Earlier this year, NASA announced that it was investigating issues with James Webb’s Mid-Infrared Instrument (MIRI). This instrument plays a key role in Webb’s observations, and as such, it put some of the telescope’s scientific missions on hold. Now, NASA has announced that the glitch is fixed, and James Webb is preparing to observe Saturn.
The problem with Webb’s MIRI instrument was a grinding on the mechanism that controls how the tool switches between its different observational modes, something very important for any future Webb observations, like James Webb’s Saturn observations. The grinding on the mechanism still allowed Webb’s team to make use of MIRI, however, it limited them from using the Medium Resolution Spectrometer (MRS).
However, NASA says that on November 2, it was able to successfully demonstrate new operational parameters for the mechanism that switches between the modes. As such, that means the telescope will finally be able to return to work as normal, observing distant galaxies and looking at iconic stellar locations like the Orion Nebula. It also means Webb’s Saturn observations can finally kick off, too.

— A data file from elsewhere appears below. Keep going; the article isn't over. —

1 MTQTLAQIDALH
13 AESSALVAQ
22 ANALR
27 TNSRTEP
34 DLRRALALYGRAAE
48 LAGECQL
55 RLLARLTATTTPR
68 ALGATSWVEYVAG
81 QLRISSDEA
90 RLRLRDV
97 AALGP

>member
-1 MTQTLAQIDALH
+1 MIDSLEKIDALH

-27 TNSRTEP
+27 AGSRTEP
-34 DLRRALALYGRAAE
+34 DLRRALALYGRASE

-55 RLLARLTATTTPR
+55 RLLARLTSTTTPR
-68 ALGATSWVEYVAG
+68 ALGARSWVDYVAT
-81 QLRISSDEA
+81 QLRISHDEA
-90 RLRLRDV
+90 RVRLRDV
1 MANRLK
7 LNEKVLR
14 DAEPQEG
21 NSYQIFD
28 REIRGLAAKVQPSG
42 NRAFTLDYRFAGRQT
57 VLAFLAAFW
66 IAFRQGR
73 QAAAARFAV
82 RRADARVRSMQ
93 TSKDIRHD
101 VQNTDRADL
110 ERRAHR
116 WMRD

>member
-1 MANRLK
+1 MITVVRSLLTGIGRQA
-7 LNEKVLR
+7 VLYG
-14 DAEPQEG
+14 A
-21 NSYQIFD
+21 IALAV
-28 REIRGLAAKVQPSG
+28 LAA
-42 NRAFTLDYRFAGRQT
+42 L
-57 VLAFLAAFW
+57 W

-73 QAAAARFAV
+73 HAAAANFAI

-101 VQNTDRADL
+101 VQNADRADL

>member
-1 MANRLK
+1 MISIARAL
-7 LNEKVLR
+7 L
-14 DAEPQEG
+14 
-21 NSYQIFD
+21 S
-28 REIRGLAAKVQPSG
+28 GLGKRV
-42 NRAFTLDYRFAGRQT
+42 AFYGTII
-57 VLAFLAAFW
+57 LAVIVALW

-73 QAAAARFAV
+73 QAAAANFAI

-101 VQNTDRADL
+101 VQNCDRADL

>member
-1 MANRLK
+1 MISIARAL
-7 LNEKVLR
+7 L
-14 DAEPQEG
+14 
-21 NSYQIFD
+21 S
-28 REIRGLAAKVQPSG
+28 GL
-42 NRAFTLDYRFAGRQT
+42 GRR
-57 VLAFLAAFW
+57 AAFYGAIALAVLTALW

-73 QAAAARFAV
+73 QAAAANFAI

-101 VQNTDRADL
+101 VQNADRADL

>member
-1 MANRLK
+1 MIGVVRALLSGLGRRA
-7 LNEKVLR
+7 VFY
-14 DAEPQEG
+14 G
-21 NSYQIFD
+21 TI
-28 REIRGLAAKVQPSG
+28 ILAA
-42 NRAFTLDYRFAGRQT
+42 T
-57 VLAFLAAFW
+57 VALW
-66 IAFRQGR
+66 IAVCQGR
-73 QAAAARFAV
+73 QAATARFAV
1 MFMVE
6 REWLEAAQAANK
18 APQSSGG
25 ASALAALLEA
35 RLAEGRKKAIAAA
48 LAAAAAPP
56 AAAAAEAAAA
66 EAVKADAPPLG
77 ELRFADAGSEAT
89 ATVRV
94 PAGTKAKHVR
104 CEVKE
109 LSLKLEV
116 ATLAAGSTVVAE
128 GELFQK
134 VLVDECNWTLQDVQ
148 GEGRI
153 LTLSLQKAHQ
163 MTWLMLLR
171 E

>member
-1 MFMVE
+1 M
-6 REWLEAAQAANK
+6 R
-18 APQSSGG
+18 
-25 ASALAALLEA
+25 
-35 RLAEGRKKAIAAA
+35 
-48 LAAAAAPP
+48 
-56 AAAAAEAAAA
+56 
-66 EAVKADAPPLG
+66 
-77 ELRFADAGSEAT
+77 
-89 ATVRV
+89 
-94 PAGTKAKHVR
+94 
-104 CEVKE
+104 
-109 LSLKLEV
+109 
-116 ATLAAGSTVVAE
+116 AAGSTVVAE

With MIRI back running at 100 percent, the James Webb team is confident in returning to the scientific missions set out before it. And those missions will begin with a closer look at Saturn, one of the primary planets without our solar system.
Saturn has long been an icon in the night sky, with sky watchers often flocking to get a glimpse of the planet through Earth’s atmosphere. But, with James Webb, we’ll finally be able to peer even deeper, beyond the color changes seen by Hubble back in 2021. Perhaps, we’ll even be able to confirm things about the planet that we’ve already discovered. We may even learn new things entirely.
NASA hasn’t said when we should expect to see data from Webb’s Saturn observations, but based on the way that Webb works, it should come within the next few months.